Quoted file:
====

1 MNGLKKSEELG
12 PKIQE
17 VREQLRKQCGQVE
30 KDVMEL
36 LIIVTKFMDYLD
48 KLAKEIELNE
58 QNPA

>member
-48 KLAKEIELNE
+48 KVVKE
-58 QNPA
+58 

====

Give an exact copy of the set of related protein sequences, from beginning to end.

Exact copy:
1 MNGLKKSEELG
12 PKIQE
17 VREQLRKQCGQVE
30 KDVMEL
36 LIIVTKFMDYLD
48 KLAKEIELNE
58 QNPA

>member
-48 KLAKEIELNE
+48 KVVKE
-58 QNPA
+58 